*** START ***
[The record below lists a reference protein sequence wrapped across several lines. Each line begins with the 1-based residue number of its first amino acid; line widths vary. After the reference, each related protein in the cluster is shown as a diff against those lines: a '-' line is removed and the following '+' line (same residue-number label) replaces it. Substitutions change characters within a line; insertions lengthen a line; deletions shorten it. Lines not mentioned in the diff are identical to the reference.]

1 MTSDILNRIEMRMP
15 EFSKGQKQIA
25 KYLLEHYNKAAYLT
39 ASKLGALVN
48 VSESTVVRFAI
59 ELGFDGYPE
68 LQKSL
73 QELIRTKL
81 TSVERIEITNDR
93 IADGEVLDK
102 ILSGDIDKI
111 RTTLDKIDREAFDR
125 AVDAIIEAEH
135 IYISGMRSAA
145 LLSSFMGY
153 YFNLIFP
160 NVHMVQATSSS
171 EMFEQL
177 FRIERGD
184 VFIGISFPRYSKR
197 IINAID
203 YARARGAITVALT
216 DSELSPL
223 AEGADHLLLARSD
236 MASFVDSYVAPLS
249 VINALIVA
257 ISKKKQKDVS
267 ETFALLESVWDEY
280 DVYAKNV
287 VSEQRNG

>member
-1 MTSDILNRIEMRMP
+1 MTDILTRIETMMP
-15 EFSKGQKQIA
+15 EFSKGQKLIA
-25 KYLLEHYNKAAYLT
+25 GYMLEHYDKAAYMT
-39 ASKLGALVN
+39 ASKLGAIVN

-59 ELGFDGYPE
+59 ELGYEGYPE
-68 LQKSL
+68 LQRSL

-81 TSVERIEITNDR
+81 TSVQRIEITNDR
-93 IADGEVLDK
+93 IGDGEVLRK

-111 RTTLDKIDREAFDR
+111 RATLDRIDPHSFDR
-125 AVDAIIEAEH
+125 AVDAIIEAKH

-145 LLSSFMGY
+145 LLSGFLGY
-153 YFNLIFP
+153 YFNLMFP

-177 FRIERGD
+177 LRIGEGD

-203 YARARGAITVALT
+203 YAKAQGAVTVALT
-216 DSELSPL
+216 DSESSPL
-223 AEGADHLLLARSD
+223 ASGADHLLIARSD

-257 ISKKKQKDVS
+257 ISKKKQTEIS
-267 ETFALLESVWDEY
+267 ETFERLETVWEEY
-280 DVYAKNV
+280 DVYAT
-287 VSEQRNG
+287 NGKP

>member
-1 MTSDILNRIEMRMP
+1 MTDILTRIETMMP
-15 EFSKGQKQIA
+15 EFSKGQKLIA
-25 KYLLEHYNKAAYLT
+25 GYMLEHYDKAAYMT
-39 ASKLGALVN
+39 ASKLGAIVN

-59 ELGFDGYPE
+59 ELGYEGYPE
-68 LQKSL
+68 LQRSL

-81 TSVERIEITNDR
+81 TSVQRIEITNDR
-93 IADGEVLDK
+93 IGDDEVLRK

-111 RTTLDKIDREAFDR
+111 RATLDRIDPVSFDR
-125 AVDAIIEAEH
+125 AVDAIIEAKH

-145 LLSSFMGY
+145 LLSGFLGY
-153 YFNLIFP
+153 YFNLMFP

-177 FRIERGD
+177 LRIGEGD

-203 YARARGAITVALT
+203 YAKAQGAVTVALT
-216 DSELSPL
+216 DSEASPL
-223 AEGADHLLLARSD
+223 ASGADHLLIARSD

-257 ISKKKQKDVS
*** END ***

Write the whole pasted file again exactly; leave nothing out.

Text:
[The record below lists a reference protein sequence wrapped across several lines. Each line begins with the 1-based residue number of its first amino acid; line widths vary. After the reference, each related protein in the cluster is shown as a diff against those lines: a '-' line is removed and the following '+' line (same residue-number label) replaces it. Substitutions change characters within a line; insertions lengthen a line; deletions shorten it. Lines not mentioned in the diff are identical to the reference.]

1 MTSDILNRIEMRMP
15 EFSKGQKQIA
25 KYLLEHYNKAAYLT
39 ASKLGALVN
48 VSESTVVRFAI
59 ELGFDGYPE
68 LQKSL
73 QELIRTKL
81 TSVERIEITNDR
93 IADGEVLDK
102 ILSGDIDKI
111 RTTLDKIDREAFDR
125 AVDAIIEAEH
135 IYISGMRSAA
145 LLSSFMGY
153 YFNLIFP
160 NVHMVQATSSS
171 EMFEQL
177 FRIERGD
184 VFIGISFPRYSKR
197 IINAID
203 YARARGAITVALT
216 DSELSPL
223 AEGADHLLLARSD
236 MASFVDSYVAPLS
249 VINALIVA
257 ISKKKQKDVS
267 ETFALLESVWDEY
280 DVYAKNV
287 VSEQRNG

>member
-1 MTSDILNRIEMRMP
+1 MTDILTRIETMMP
-15 EFSKGQKQIA
+15 EFSKGQKLIA
-25 KYLLEHYNKAAYLT
+25 GYMLEHYDKAAYMT
-39 ASKLGALVN
+39 ASKLGAIVN

-59 ELGFDGYPE
+59 ELGYEGYPE
-68 LQKSL
+68 LQRSL

-81 TSVERIEITNDR
+81 TSVQRIEITNDR
-93 IADGEVLDK
+93 IGDGEVLRK

-111 RTTLDKIDREAFDR
+111 RATLDRIDPHSFDR
-125 AVDAIIEAEH
+125 AVDAIIEAKH

-145 LLSSFMGY
+145 LLSGFLGY
-153 YFNLIFP
+153 YFNLMFP

-177 FRIERGD
+177 LRIGEGD

-203 YARARGAITVALT
+203 YAKAQGAVTVALT
-216 DSELSPL
+216 DSESSPL
-223 AEGADHLLLARSD
+223 ASGADHLLIARSD

-257 ISKKKQKDVS
+257 ISKKKQTEIS
-267 ETFALLESVWDEY
+267 ETFERLETVWEEY
-280 DVYAKNV
+280 DVYAT
-287 VSEQRNG
+287 NGKP

>member
-1 MTSDILNRIEMRMP
+1 MTDILTRIETMMP
-15 EFSKGQKQIA
+15 EFSKGQKLIA
-25 KYLLEHYNKAAYLT
+25 GYMLEHYDKAAYMT
-39 ASKLGALVN
+39 ASKLGAIVN

-59 ELGFDGYPE
+59 ELGYEGYPE
-68 LQKSL
+68 LQRSL

-81 TSVERIEITNDR
+81 TSVQRIEITNDR
-93 IADGEVLDK
+93 IGDDEVLRK

-111 RTTLDKIDREAFDR
+111 RATLDRIDPVSFDR
-125 AVDAIIEAEH
+125 AVDAIIEAKH

-145 LLSSFMGY
+145 LLSGFLGY
-153 YFNLIFP
+153 YFNLMFP

-177 FRIERGD
+177 LRIGEGD

-203 YARARGAITVALT
+203 YAKAQGAVTVALT
-216 DSELSPL
+216 DSEASPL
-223 AEGADHLLLARSD
+223 ASGADHLLIARSD

-257 ISKKKQKDVS